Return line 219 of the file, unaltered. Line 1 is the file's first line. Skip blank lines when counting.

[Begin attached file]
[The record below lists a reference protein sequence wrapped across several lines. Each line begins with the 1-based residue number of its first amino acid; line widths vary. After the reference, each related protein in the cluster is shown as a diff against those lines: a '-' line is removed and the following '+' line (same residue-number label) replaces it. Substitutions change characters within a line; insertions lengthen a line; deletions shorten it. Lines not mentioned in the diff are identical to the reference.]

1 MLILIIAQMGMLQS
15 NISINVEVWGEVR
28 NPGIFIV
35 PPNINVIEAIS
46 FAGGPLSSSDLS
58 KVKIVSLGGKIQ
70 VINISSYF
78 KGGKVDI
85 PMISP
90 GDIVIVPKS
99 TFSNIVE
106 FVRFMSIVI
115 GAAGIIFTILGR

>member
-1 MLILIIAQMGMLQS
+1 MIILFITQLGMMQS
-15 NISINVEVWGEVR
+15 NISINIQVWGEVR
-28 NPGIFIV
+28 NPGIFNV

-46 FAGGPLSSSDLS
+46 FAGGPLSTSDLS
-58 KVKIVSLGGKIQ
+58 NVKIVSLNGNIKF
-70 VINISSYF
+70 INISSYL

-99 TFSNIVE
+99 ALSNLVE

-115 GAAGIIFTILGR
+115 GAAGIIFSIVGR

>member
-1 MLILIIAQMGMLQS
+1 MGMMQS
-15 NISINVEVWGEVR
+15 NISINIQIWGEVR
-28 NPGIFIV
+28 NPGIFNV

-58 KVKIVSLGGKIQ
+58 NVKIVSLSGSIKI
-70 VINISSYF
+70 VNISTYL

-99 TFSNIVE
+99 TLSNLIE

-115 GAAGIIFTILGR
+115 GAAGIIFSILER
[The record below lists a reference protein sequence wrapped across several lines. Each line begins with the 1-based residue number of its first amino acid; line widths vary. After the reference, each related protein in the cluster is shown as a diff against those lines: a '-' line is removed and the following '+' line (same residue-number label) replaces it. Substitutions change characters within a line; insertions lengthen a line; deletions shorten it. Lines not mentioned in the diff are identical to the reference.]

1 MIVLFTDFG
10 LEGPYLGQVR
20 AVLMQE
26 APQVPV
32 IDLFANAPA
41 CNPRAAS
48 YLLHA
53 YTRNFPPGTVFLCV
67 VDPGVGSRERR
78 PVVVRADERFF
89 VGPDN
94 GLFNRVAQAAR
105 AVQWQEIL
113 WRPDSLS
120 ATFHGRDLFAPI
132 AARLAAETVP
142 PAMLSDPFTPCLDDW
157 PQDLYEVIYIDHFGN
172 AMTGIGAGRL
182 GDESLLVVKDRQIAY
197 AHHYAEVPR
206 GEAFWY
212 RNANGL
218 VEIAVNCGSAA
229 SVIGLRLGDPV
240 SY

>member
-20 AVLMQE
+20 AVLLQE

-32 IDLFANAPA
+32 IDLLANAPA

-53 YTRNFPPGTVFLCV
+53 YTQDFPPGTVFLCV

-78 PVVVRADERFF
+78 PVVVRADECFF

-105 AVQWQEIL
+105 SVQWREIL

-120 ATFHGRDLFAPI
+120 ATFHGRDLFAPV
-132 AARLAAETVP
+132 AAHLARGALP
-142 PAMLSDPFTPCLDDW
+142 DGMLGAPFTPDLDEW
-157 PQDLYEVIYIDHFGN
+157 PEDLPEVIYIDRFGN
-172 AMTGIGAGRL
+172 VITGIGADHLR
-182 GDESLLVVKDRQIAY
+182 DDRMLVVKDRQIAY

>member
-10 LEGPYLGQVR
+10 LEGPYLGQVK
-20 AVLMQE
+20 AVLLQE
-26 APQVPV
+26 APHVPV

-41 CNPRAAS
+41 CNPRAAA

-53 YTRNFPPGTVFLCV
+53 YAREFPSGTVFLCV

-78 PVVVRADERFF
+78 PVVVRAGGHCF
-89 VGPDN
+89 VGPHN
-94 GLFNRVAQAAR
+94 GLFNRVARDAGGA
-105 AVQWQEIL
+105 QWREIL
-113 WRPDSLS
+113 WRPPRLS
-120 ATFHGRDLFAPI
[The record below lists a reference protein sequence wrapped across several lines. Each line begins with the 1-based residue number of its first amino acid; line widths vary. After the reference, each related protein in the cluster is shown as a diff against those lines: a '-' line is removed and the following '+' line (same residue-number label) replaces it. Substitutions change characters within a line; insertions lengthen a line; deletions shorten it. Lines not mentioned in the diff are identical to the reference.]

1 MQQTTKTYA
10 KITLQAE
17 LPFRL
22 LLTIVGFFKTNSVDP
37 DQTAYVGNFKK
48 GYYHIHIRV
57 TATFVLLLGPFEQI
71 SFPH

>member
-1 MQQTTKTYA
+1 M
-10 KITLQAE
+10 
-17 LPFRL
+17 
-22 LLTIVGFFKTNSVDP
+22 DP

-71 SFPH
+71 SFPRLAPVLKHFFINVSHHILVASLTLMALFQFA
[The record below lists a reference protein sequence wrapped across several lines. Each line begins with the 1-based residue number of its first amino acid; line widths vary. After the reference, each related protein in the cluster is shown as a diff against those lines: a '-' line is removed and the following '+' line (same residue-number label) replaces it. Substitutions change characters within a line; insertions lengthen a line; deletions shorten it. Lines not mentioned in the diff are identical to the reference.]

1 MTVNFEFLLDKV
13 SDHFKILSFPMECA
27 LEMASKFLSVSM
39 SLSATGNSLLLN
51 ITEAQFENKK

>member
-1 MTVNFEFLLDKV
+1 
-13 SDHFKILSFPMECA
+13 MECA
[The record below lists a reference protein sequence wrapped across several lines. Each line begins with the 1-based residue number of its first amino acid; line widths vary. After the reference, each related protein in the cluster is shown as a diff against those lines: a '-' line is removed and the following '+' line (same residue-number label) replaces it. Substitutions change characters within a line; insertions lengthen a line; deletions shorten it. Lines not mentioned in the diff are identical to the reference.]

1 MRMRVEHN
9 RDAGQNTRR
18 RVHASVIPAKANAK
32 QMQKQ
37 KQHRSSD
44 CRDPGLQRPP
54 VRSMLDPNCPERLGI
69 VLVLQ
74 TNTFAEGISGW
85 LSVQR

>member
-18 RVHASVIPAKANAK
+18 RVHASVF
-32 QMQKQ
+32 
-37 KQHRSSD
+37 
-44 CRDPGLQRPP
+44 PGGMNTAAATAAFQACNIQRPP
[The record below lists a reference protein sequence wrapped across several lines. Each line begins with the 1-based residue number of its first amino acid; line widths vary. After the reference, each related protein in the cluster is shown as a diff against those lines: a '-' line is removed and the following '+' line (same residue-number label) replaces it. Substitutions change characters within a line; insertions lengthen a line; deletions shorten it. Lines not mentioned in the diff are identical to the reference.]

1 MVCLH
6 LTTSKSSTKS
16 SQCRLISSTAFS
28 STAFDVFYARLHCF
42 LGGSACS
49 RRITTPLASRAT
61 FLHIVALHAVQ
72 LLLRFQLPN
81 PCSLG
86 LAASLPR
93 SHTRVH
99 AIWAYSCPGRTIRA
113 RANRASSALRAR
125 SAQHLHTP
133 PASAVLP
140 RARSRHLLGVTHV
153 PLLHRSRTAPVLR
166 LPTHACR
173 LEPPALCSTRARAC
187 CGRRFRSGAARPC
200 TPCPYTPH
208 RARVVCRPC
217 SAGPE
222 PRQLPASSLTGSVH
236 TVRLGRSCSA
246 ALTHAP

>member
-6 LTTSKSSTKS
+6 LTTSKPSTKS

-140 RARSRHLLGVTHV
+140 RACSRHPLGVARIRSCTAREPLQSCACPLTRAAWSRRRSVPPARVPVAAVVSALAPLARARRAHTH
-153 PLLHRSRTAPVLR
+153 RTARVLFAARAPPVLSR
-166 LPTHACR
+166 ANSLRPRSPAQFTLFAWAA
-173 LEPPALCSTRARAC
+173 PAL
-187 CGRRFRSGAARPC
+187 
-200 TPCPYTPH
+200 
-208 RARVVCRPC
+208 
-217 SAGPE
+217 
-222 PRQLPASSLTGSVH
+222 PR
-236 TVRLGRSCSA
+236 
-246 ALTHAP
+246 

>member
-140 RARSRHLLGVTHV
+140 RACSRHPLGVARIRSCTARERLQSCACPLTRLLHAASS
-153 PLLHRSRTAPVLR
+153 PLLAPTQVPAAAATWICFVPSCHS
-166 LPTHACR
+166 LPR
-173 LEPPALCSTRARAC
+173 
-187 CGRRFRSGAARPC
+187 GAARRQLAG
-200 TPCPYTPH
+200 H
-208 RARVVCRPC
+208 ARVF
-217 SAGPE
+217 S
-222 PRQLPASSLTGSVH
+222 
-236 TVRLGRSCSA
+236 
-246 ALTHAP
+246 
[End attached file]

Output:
+236 